Minnesota Republican legislators swept into power with an ironclad pledge to beat back the deficit solely through cuts.
But the realities of taming the $5 billion projected deficit have revealed cracks in what once seemed a bulletproof political shield. Now a battle within the party on how firmly to stick to its ideals is spilling into public view.
In a letter to lawmakers, Republican Party chair Tony Sutton said: No new revenue. Not from taxes, not from fees, not from gambling.
Not everyone is falling into line.
The House tax committee chair has a plan to bring $300 million to the state's coffers by capping HMOs' profit on business they do with the state.
His Senate counterpart has looked at ending certain tax breaks and broadening the sales tax. A few Republican lawmakers want to expand gambling; others have an eye on reducing some taxes and upping the bite on others.
"If somebody comes along with an idea that makes sense, I am not closed to a good idea," said Rep. Bud Nornes, R-Fergus Falls.
The proposals popping up do not begin to approach DFL Gov. Mark Dayton's $2.4 billion tax hike on high earners -- the Republicans who control the Legislature are united in their condemnation of that.
Sutton says that's not enough.
"There comes a time when you have to say: Look, this is what we believe in and this is what we think is best for the state," he said.
He acknowledged that Republican Gov. Tim Pawlenty once proposed expanded gambling and often upped fees -- the same type of revenue Sutton now wants barred from consideration.
Sutton said Tuesday that he fired off his directive to lawmakers because he was hearing "a lot of chatter at the Capitol" about raising revenue and wanted to tamp that down.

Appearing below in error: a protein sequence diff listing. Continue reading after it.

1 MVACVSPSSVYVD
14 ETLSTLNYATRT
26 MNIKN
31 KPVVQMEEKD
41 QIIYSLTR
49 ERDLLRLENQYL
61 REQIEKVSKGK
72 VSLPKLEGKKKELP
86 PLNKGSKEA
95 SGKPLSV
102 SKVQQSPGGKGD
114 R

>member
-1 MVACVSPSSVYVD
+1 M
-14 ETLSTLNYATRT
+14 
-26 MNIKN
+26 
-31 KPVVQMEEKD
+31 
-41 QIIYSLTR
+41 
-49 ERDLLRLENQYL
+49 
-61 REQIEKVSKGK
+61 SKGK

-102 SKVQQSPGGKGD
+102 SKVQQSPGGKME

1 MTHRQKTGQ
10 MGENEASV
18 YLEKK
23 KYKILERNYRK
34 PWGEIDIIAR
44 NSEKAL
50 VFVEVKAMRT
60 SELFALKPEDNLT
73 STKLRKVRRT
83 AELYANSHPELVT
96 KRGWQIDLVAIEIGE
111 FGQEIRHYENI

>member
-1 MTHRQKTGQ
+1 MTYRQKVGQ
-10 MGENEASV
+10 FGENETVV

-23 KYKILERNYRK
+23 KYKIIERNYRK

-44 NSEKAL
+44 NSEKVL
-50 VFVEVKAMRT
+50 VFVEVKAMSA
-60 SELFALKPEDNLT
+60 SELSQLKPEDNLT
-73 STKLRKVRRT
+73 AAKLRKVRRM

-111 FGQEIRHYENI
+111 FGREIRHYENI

But some lawmakers just don't want to be tamped.
House Taxes Chairman Greg Davids, R-Preston, a nine-term veteran, said he won't raise taxes but reserves the right to look at other revenue streams.
"What I'm looking at is balancing the budget without increasing taxes," he said.
He calls his proposal the "Davids 6 percent solution." It would cap HMOs' profit at 6 percent on government business. The excess would come back to the general fund.
Senate Taxes Chairwoman Julianne Ortman, R-Chanhassen, has also been busy.
Ortman and Sen. Ann Rest, DFL-New Hope, are co-sponsors on a bill that would tax some online sales, which could boost revenue by $30 million to $50 million. Ortman said she is not sure even she would support the bill but introduced it because she wanted a full discussion of the possibility.
"People are really focused on the spending side right now," said Ortman.
With Michael Brodkorb, a Senate staffer and deputy GOP party chair sitting by her side Tuesday, Ortman said she had didn't "have a view" of Sutton's letter but had read it and respected his point of view.
During her 2010 reelection campaign, however, Ortman said she wanted to rewrite the state's tax code.
"I'm not certain we can cut deeply and quickly enough to recover the entire shortfall," she wrote on her campaign website.
"We should reform our tax policies and reconsider the massive exemptions we have in place that allow certain folks preferential treatment."
She said Tuesday that she is not sure that will happen this year.
The idea of revamping the tax code still has some fans.
"If you want your revenue stream to look like a person, you want it to look like Don Shelby -- stable, reliable -- and, unfortunately, our current revenue stream more closely resembles Charlie Sheen," said Rep. Pat Garofalo, R-Farmington, referring to the former WCCO news anchor and the bad-boy actor who has drifted in and out of rehab.
Rewriting the tax code, Garofalo said, "will raise you revenue, but it's not a tax increase in the traditional sense."
Baird Helgeson • baird.helgeson @startribune.com Rachel E. Stassen-Berger • email@example.com